The work-life of those on the Blizzard Cinematics Modeling Team is a busy one—many IPs, many projects, as we previously explored—but they also occasionally get the opportunity to pitch in on the game-development side of game development.
This can occur for a few different reasons, but most commonly when game development cycles don’t quite match up to the cinematic release cycles. An example of this is Echo from Overwatch. Senior character modeling artist Kenny Huang was tasked with modeling Echo for “Reunion,” the cinematic that introduced Ashe to the world during BlizzCon 2018. However, Echo wasn’t to hit our screens as a playable character until 2020.
“We usually get a game mesh from the team, and we process that mesh so it’s compatible with our pipeline. For Echo, she was a special case,” Kenny said. “At the time, they were trying to figure out how she worked. Instead of getting a game model from them, all I had from them was an early piece of concept artwork.”
From there, Kenny tried to translate what was represented in the early concept into a 3D sculpt. “Then there was a lot of back and forth between their art director and character modeling supervisor to try to finalize the asset,” he said. “[The Overwatch team] has a strong vision of what their characters should look like, which is good. It was an interesting process.” Ultimately, Kenny’s realization of Echo for the cinematic effectively became the in-game model for Echo.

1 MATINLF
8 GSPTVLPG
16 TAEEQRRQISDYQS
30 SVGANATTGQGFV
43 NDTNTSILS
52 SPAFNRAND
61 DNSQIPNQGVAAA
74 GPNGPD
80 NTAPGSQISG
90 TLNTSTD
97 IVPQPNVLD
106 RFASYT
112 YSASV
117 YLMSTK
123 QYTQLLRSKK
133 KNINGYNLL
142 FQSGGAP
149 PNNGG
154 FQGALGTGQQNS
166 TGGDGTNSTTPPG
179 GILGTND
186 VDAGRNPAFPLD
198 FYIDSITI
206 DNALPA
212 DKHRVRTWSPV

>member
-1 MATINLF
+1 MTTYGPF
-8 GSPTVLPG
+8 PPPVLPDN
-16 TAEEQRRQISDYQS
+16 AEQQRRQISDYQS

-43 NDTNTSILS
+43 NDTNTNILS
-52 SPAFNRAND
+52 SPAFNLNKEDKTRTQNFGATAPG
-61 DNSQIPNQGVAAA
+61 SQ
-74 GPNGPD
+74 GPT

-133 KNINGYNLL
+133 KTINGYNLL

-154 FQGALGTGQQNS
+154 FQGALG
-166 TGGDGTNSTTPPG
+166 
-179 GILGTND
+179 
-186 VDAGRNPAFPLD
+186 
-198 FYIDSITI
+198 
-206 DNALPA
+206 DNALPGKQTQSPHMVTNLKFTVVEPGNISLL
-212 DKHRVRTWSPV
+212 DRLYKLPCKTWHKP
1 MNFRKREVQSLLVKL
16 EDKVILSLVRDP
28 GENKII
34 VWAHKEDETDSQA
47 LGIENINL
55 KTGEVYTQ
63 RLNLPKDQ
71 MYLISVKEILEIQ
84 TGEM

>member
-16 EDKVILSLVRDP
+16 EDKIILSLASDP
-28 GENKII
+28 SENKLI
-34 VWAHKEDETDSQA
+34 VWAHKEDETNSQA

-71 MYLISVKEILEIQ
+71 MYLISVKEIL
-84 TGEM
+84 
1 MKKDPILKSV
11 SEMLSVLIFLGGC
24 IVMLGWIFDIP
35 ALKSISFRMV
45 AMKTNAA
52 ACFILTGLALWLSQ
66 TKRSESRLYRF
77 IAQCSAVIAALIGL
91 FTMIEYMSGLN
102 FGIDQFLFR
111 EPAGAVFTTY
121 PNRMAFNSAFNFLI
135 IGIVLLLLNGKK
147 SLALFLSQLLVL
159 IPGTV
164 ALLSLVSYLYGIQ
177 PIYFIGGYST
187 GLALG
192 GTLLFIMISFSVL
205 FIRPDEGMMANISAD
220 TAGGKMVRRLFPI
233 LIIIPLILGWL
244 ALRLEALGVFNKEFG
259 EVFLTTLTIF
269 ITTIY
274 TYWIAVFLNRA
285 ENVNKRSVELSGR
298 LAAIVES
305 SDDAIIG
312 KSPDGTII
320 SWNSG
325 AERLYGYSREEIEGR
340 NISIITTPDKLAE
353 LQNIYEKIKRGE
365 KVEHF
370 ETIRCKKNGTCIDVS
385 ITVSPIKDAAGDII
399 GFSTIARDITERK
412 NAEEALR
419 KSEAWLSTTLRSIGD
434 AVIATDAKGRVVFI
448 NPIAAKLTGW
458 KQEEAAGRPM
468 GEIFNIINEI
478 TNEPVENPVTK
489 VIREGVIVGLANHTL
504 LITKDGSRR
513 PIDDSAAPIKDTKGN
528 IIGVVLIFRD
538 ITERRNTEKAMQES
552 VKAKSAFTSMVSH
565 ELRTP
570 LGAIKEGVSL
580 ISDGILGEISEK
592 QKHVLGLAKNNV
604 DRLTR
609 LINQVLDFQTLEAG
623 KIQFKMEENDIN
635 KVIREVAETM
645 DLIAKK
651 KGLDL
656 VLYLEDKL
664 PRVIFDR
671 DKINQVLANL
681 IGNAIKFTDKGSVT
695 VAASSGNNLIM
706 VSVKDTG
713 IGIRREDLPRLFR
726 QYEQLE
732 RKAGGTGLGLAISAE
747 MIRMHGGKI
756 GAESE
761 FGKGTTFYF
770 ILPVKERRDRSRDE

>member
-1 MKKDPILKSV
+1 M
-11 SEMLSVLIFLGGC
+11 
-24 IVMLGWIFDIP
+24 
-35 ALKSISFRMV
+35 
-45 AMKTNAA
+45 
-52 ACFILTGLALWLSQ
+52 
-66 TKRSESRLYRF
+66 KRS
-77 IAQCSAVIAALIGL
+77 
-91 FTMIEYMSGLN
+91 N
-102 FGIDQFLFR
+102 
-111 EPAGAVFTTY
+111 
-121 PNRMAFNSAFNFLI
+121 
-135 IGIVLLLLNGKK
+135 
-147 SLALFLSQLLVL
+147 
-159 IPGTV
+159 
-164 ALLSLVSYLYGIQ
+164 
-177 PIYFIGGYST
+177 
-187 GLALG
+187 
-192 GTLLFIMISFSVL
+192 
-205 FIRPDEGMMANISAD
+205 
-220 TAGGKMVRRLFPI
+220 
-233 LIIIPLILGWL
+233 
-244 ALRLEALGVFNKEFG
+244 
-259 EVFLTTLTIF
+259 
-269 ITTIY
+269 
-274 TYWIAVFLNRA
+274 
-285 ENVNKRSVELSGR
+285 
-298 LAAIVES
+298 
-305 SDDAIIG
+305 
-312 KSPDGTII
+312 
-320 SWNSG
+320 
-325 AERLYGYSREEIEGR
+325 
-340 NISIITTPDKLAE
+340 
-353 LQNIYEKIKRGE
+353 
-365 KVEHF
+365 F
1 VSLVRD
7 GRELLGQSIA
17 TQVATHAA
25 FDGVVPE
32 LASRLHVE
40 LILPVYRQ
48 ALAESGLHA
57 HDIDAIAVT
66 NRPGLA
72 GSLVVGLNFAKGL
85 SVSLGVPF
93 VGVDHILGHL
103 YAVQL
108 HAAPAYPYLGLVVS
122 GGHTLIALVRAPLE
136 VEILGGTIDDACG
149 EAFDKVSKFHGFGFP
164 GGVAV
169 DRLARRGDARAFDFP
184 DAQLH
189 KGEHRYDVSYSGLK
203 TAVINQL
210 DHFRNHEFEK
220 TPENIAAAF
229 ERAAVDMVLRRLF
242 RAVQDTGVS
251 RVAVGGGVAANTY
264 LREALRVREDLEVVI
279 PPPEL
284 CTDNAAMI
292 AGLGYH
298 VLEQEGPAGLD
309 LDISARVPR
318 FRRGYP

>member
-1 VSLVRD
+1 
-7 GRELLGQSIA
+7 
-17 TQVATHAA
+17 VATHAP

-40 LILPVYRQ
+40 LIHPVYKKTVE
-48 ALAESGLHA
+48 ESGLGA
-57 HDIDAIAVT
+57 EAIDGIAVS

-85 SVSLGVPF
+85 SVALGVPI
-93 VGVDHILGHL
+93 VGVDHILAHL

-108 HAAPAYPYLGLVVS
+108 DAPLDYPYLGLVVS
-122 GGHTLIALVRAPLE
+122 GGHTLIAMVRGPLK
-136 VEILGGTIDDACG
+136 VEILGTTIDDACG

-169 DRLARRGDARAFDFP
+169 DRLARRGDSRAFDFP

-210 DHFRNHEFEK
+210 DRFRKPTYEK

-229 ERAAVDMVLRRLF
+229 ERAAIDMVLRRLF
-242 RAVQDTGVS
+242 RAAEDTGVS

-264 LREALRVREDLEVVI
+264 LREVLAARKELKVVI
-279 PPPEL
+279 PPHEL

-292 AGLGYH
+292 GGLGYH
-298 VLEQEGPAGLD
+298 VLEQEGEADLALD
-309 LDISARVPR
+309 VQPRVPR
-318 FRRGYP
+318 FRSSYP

Kenny’s twin brother, Jason—who is also the Principle Character Modeling Artist here—is also proud of the cinematics team’s contributions to Overwatch through their work on “Reunion”. “Ashe, in that cinematic, all three characters—Ashe, Echo, and B.O.B.—they were all created on [the cinematics] side. It was very cool,” Jason said. “Most of the stuff we create never ends up in the game because you know, you’re never going to put our version of Varian with all his bells and whistles in [World of Warcraft]—he’d stand out like a sore thumb!”
Senior character modeling artist Taso Gionis was tasked with modeling B.O.B. from the concept art. “I fleshed it out,” he said, “but the one thing I will say I contributed to his actual design was the little spade on his bowler hat. He reminded me of Lemmy from Motorhead—he’s got the same facial hair! So I put the spade on his hat as a nod to Lemmy.”
Jason also cited skins as an avenue through which their work makes it in game. “We would get the character [mesh], but in our short, they need to be wearing another outfit,” he said, “and eventually this outfit might become a game asset.”
Both Kenny and Jason find it exciting when their work can be used in game. “Working with the Overwatch team, it’s like they’re our client, but we’re still in the same company so it’s not as impersonal,” Jason said. “We share tips with each other, it’s more collaborative.”
Overwatch isn’t the only universe where the modeling team has gotten to pitch in beyond the cinematics. Last year, Jason had the opportunity to do a month-long stint on the Diablo IV team after his work on “By Three They Come.”
These periods of being embedded with another team work both ways—sometimes people from game teams join the cinematics team for a period of time when needed as well. This sharing is something that the team is not only happy to do, but is excited and inspired by.
“Cinematics is our top priority, but this is unique to Blizzard, where it does afford us those chances to influence these projects and help out,” Jason said. “We’re one Blizzard.”
And here’s a look at some of other work created for some of other IPs over the past few years:
World of Warcraft
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The post Above and Beyond: The Blizzard Cinematics Team Lends a Helping Hand appeared first on ArtStation Magazine.